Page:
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"There are a thousand hacking at the branches of evil to
  one who is striking at the root."
- Henry David Thoreau
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"Does the evil of the future largely, and thus ultimately, come
from a complete willingness to accept it?"
—Michael Armstrong

The Evil of the Ordinary

The prevailing state

Experience has rubbed my nose in the reality that, overwhelmingly, people are intellectually irresponsible: primitive, lazy or apathetic, confused, dishonest with themselves and others, in denial big-time, heavily into escape mechanisms, spiritually stunted, cowardly and thereby oppressed, suffering from a lack of self respect and self worth, emotionally ravaged by abuse or crippled by upbringing, misguided or indifferent to what is really true and valid, incompetent in thinking critically, hapless victims of their “religious” or scientific programming and conditioning, handicapped in their communication not only by their own ineptitude but also by an amorphous and nebulous vocabulary of poorly defined terms, etc., ad nauseam. They carry all this around practically like an impervious carapace, hampered and controlled by it, reacting to it and with it in ways of which they are ordinarily unaware. Such is one side of the description of the ordinary person.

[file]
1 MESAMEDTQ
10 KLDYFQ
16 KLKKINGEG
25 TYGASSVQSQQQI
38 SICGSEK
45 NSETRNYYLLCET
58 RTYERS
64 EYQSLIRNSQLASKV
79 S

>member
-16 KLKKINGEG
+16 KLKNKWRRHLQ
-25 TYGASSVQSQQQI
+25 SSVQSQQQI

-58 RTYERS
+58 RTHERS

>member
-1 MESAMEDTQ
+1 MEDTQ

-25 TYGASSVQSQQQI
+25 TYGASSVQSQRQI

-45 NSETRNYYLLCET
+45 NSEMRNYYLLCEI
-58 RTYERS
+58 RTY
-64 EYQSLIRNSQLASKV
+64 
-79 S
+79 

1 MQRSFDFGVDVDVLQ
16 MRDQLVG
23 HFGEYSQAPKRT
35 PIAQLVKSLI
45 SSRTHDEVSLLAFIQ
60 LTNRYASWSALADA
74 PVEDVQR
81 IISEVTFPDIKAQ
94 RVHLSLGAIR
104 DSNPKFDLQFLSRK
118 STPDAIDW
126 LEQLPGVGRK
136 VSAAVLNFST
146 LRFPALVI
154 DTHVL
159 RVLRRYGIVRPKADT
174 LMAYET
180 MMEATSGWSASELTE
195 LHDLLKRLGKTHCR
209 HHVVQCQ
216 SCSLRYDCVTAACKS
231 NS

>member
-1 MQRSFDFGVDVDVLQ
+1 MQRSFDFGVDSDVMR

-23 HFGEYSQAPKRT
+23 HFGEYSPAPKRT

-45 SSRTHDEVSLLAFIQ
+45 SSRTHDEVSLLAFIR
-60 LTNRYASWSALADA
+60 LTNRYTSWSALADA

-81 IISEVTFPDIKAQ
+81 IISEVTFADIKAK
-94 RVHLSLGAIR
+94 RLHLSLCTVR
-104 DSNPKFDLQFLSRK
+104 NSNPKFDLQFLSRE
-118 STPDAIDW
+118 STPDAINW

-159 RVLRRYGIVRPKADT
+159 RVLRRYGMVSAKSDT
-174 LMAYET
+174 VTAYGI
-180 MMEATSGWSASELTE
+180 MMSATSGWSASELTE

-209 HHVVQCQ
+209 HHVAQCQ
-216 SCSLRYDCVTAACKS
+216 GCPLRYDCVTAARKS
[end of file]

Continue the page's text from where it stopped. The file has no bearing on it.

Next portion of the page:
Here is what Ernest Becker has to say about it:

What we will see is that man cuts out for himself a manageable world; he throws himself into action uncritically, unthinkingly. He accepts the cultural programming that turns his nose where he is supposed to look; he doesn't bite the world off in one piece as a giant would, but in small manageable pieces, as a beaver does. He uses all kinds of techniques, which we call the “character defenses": he learns not to expose himself, not to stand out; he learns to embed himself in other-power, both of concrete persons and of things and cultural commands; the result is that he comes to exist in the imagined infallibility of the world around him. He doesn't have to have fears when his feet are solidly mired and his life mapped out in a ready-made maze. All he has to do is to plunge ahead in a compulsive style of drivenness in the "ways of the world" that the child learns and in which he lives later as a kind of grim equanimity-the "strange power of living in the moment and ignoring and forgetting"-as James put it. This is the deeper reason that Montaigne's peasant isn't troubled until the very end, when the Angel of Death, who has always been sitting on his shoulder, extends his wing. Or at least until he is prematurely startled into dumb awareness, like the "Husbands" in John Cassavetes' fine film. At times like this, when the awareness dawns that has always been blotted out by frenetic, ready-made activity, we see the transmutation of repression redistilled, so to speak, and the fear of death emerges in pure essence. This is why people have Psychotic breaks when repression no longer works, when the forward momentum of activity is no longer possible. Besides, the peasant mentality is far less romantic than Montaigne would have us believe. The peasant’s equanimity is usually immersed in a style of life that has elements of real madness, and so it protects him: an undercurrent of constant hate and bitterness expressed in feuding, bullying, bickering and family quarrels, the petty mentality, the self-deprecation, the superstition, the obsessive control of daily life by a strict authoritarianism, and so on. As the title of a recent essay by Joseph Lopreato has it: "How would you like to be a peasant?” - Becker, Ernest. The Denial of Death. New York, NY.: The Free Press 1975 p.23